The moments that make Malawi

I grew up in the lush hills of Ixopo in KwaZulu Natal. It’s been 10 years since I lived there and even back then, it was only for a couple of years, in between going ‘other’ places.  Since I was 10 years old, I wanted to travel and explore the world. It must have been the wanderlust gene, born with a hunger to explore!

It completely ‘ceased’ to be home when I got married and moved to Zimbabwe. Suddenly I found myself in a different world; one of hyper-inflation, power cuts and water cuts, queues to buy food and dealing with brief cases of dollar notes! It was my rather harsh introduction into life north of the Limpopo and a few years later, life as an expat in Africa.

On my previous departure from my old home town, a friend said to me, ‘Lianne you’ll hate it, that life in the bush. No bright lights, no dazzling career, no malls, no movies, no trendy restaurants. What will you do with all your time?’

But back then, I had no idea where this road would take me; of what I’d experience, of what I’d see and of what I’d learn. Since leaving ‘home,’ I’ve acquired a taste for dust, dirt, markets, bumpy roads, violent thunder storms and second hand clothes! I’ve also acquired a whole lot more patience for inefficiency and bad drivers (!) as well as tolerance and building friendships with people so very different to myself. And above all, I’ve acquired a sense of fluidity, of accepting and moving with what life gives.

“Perhaps travel cannot prevent bigotry, but by demonstrating that all peoples cry, laugh, eat, worry, and die, it can introduce the idea that if we try and understand each other, we may even become friends.” -Maya Angelou

Living in Africa has given me a different perspective on life. The unusual has become the usual.  I’m familiar and comfortable in a bustling roadside market, of maneuvering around goat and cow jams, of being delayed, of Kamikaze cyclists…and even rat kebabs!  With certainty, I can say that I love this life and am going to miss it!

Never in my wildest dreams, did I think I’d be going back to my home town! My husband has been offered an opportunity in Ixopo in KwaZulu Natal, South Africa – at the very place I grew up.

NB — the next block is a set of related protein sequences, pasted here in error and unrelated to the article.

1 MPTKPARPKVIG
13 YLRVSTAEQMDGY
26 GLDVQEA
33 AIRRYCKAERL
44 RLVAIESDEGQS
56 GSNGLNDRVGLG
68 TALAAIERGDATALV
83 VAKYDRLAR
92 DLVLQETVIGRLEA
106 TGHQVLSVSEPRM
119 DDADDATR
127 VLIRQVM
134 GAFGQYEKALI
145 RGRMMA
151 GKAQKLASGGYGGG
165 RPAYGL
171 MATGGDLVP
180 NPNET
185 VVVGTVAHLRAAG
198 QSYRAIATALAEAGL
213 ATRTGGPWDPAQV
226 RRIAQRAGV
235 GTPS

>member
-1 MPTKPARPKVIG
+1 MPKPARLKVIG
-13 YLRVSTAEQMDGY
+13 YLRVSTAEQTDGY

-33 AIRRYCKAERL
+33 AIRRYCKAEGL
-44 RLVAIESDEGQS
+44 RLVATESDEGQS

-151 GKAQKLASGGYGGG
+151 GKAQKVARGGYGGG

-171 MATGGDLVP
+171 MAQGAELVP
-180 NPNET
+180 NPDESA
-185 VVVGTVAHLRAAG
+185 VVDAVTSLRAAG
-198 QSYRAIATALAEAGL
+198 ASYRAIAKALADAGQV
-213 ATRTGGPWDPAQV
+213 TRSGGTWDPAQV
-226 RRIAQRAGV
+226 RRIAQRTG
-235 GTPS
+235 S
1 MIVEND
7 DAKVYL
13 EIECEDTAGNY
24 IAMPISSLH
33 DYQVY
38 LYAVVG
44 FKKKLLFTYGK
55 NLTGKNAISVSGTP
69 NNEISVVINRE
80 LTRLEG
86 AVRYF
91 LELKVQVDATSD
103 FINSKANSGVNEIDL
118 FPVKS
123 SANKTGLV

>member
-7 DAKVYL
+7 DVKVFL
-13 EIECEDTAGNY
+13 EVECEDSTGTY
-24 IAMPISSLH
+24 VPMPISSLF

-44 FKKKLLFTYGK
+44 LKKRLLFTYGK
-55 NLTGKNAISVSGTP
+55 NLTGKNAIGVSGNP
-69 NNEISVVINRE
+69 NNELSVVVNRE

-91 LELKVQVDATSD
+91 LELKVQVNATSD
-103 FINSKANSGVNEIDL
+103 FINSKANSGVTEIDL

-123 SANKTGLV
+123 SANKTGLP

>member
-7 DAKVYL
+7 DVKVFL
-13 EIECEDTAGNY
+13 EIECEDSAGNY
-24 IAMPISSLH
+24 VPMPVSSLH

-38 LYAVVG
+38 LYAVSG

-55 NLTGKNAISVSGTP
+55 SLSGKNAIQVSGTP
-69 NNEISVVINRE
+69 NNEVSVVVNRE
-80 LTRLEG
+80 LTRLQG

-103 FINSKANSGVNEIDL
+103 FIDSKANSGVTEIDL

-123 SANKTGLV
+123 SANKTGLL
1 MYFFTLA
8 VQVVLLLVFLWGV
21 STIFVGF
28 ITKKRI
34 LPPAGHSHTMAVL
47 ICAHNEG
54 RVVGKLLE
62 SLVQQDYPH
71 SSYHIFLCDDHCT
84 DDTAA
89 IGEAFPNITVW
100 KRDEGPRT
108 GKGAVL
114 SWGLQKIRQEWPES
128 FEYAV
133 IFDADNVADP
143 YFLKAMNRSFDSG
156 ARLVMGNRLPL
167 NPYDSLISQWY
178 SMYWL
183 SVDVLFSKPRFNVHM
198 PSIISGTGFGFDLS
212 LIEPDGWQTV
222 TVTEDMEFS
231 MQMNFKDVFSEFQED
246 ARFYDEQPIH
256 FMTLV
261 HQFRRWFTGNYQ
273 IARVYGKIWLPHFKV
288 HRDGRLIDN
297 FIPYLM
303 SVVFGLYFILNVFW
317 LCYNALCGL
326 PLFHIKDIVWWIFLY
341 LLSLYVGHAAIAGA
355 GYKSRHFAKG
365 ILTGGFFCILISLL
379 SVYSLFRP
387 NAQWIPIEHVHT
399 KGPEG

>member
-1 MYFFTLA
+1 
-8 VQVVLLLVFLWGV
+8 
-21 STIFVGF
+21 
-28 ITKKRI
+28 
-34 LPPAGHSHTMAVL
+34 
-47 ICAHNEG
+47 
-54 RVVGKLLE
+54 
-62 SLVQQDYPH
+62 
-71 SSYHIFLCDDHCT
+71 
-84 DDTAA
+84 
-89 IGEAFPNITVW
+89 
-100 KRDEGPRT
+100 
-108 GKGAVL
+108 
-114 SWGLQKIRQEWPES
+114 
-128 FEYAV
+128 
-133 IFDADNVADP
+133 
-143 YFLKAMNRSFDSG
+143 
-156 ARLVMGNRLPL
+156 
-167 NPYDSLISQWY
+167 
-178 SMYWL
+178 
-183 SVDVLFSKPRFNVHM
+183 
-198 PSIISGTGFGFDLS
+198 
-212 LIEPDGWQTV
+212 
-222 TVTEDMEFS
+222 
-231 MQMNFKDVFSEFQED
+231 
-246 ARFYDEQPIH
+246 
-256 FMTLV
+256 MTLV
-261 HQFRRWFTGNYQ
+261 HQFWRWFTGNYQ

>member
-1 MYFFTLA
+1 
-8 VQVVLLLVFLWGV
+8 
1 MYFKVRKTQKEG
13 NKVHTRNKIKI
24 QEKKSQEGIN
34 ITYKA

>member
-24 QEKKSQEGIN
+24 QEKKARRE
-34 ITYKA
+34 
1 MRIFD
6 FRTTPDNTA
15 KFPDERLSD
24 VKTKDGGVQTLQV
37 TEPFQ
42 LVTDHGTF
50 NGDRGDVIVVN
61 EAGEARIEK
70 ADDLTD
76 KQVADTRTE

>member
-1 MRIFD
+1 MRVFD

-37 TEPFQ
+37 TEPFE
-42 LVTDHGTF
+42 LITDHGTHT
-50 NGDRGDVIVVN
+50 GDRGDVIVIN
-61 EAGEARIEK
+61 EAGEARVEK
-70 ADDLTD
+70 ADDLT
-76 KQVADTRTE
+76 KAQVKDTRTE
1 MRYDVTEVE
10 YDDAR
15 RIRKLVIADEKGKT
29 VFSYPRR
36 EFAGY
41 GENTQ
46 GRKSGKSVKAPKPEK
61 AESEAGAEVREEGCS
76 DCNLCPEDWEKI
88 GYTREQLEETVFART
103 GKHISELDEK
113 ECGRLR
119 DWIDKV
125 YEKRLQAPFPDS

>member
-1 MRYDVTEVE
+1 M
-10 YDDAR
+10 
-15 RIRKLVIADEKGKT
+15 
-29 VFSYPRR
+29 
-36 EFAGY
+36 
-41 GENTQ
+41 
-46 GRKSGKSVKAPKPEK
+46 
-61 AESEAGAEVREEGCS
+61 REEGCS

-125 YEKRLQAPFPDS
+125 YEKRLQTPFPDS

For the last few years, I’ve worn a different pair of shoes. And I wonder where these shoes might take me in South Africa – in a place I once called home and will again.

I have 2 weeks left of living in Malawi. These next few posts will be about the little inconspicuous moments and scenes I have come to know and love.

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I say, do you see any fish tonight?
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One photo = to the price of one rat kebab
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Family wash day
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Melons for sale!
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I’m sure some of these Malawians would be good competition to any pro canoeist!
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No such thing as no space!
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Women gathering for their morning chat and wash
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Mulanje Massif
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Snacks for the road
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On the road to Dedza

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Cow jam!
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Beautiful Lake Malawi, also known as the calendar lake because it is 365 miles long and 52 miles wide!
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Mr and Mrs Banda, parents of Phillip store!
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Nobody is a hero garments store

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“We shall not cease from exploration